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The Potential Risk Factors for Toxoplasmosis in Balinese Pregnant Women-Indonesia

Abstract

Background: Toxoplasma gondii is an obligate intracellular protozoan that causes a zoonotic disease which is dangerous if suffered by immunodeficient patients or pregnant women. Primary infection in pregnant women can cause abortion, intra uterine foetal death (IUFD) or birth defects. The aim of the study was to determine the prevalence of antibodies to T. gondii among pregnant women in Badung regency, Bali and identify potential risk factors for infection. Methods: Between July and October 2013, 330 pregnant women were surveyed and tested for IgG antibodies to T. gondii by ELISA test, and risk factors were calculated. Results: Thirty-six women (10.9%) were positive for T. gondii antibodies. The prevalence of antibodies to T. gondii was found to be significantly associated with keeping house cats, cleaning up of cat excrement, frequency of consumption of lawar (a Balinese dish containing raw meat) and consumption of raw meat. Conclusions: These results demonstrate that prevalence of T. gondii in Balinese pregnant women was high, with identified risk factors being house cat ownership and care, and consumption of raw meat. As many of the pregnant women studied were unaware of the risk factors for toxoplasmosis, a major education campaign, promoting healthy life style choices for primary prevention of T. gondii infection, is needed in Bali.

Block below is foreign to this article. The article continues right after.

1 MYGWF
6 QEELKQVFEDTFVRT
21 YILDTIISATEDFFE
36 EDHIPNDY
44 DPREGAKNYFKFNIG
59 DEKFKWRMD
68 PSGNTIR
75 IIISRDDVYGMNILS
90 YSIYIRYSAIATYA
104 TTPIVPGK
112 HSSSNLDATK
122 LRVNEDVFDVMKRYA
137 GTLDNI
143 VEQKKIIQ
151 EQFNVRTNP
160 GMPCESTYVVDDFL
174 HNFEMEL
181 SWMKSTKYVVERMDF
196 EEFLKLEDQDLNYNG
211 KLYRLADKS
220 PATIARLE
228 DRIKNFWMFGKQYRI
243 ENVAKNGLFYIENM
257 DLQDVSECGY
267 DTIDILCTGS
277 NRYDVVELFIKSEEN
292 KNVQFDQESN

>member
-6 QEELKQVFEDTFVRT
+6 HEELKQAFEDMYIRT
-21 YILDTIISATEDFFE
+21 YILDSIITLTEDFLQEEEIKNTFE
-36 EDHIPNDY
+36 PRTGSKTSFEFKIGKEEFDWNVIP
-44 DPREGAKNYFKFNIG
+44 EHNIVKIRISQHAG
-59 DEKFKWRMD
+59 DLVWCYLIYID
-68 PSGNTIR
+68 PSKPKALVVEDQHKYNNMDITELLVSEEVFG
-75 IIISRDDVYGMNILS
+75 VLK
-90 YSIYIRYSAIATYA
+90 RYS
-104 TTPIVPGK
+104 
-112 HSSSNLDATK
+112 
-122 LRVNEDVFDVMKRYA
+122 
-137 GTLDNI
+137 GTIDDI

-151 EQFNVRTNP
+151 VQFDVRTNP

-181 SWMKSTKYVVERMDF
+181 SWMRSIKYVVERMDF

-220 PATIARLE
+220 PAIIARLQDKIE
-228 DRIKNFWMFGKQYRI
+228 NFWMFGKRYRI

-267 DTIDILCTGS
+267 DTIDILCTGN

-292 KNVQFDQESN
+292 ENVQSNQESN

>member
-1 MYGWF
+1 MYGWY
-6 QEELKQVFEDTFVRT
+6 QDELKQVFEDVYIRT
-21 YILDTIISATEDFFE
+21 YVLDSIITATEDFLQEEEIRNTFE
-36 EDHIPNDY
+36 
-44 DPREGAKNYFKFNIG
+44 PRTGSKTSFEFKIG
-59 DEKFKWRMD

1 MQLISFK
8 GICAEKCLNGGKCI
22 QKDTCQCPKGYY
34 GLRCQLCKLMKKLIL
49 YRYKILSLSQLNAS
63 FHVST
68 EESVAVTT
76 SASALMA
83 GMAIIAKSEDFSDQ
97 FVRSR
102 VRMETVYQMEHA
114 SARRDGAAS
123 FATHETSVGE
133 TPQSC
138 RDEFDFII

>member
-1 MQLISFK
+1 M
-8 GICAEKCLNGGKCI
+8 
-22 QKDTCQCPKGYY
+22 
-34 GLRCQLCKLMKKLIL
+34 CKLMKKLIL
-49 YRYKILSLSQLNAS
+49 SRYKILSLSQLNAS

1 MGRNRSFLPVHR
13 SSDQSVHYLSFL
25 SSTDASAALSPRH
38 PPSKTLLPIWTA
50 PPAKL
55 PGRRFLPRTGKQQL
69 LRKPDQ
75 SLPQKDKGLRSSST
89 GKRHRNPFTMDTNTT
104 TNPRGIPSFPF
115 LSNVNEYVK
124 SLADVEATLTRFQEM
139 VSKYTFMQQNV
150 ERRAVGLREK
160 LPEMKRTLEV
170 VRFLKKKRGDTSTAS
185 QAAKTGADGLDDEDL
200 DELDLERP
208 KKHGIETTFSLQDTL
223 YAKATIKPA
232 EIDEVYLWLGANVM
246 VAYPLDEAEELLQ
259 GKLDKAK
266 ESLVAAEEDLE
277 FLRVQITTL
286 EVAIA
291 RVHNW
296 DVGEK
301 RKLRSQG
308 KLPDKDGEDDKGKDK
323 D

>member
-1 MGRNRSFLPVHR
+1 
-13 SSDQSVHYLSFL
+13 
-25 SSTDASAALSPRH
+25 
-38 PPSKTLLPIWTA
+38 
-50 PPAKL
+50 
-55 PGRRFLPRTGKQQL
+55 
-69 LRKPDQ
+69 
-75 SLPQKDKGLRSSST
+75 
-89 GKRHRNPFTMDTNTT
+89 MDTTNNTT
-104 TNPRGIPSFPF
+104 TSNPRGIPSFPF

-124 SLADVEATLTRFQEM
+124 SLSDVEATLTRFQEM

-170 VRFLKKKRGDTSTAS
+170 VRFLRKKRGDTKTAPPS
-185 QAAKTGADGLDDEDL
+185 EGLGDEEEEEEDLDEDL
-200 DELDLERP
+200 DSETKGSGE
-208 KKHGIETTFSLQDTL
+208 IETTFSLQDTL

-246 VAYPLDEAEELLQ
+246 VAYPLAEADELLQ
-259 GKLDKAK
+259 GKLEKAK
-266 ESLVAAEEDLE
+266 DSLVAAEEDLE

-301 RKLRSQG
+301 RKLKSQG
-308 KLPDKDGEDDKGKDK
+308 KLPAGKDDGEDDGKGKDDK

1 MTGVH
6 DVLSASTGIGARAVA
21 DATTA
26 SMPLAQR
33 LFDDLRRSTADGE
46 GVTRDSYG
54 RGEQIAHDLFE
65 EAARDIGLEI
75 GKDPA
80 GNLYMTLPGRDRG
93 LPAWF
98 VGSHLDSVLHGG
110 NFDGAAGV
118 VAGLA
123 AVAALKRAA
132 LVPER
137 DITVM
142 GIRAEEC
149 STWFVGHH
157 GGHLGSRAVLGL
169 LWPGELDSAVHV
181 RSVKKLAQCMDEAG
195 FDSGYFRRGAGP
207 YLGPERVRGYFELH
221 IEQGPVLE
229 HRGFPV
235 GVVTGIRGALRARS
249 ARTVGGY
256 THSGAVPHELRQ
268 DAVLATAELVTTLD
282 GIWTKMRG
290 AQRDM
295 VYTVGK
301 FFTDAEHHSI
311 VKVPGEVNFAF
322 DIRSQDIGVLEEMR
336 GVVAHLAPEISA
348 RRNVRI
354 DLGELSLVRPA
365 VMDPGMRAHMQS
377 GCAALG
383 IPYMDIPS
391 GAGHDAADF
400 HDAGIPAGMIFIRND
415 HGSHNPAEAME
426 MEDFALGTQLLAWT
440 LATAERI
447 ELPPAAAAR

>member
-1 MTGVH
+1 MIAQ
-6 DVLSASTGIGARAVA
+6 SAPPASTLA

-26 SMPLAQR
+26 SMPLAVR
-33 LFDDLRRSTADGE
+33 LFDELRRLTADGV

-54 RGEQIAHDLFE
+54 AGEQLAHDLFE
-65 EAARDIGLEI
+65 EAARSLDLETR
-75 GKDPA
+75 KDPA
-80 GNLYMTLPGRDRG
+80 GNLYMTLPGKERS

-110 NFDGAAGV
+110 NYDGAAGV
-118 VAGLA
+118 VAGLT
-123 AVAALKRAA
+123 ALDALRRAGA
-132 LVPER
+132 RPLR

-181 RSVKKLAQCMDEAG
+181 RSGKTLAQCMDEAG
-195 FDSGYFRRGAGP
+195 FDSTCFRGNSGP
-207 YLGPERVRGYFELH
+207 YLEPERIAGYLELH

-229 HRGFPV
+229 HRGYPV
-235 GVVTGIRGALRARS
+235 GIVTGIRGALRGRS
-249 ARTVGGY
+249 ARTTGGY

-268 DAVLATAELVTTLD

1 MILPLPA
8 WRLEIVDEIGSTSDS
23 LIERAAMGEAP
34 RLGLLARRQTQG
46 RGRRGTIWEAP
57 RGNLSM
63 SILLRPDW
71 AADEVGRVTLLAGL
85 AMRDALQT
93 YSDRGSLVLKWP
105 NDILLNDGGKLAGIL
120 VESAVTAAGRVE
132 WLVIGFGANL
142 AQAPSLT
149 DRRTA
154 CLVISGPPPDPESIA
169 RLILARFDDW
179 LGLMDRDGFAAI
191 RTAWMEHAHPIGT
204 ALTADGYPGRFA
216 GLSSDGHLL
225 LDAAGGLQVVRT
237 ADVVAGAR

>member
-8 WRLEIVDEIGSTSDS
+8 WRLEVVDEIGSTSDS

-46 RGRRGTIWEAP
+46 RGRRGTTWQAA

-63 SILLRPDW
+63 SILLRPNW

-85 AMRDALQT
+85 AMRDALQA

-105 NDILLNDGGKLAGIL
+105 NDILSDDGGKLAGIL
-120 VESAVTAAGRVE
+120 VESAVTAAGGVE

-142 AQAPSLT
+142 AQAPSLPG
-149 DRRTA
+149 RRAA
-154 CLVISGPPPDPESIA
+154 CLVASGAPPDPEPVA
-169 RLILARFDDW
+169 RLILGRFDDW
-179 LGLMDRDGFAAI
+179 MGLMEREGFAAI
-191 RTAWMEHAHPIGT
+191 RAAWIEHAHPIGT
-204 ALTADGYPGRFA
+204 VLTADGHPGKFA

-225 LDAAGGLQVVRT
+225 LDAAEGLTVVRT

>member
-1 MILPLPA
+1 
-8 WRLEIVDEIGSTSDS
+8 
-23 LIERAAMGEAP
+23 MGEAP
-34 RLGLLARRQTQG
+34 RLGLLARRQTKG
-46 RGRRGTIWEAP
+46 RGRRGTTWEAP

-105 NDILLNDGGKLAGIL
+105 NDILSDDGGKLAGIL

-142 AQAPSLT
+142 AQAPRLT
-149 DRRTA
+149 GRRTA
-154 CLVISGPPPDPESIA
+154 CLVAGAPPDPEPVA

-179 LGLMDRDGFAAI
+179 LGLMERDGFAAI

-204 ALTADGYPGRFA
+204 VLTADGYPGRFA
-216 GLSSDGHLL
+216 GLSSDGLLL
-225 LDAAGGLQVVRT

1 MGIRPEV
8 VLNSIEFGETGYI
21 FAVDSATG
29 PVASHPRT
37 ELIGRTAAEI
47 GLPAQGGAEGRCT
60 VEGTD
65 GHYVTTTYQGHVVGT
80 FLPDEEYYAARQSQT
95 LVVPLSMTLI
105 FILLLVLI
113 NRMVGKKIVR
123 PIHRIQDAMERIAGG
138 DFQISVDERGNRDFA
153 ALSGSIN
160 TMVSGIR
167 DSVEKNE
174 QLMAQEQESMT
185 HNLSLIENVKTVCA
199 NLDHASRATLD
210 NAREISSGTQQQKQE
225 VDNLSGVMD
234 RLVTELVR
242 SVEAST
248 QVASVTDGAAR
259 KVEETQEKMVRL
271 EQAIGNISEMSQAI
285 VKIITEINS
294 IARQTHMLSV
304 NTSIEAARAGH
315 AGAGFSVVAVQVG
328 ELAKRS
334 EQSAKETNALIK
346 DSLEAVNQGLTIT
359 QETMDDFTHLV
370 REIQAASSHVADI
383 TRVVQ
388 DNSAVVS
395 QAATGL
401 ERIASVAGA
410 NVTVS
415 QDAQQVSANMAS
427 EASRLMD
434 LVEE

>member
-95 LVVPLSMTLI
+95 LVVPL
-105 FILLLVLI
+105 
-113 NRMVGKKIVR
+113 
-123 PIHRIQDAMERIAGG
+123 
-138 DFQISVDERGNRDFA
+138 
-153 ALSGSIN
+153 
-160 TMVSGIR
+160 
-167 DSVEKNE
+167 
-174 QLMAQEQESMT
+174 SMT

How to Cite

Dwinata, I. M., Sutarga, I. M., & Damriyasa, I. M. (2016). The Potential Risk Factors for Toxoplasmosis in Balinese Pregnant Women-Indonesia. Bali Medical Journal, 5(1), 116–118. https://doi.org/10.15562/bmj.v5i1.277

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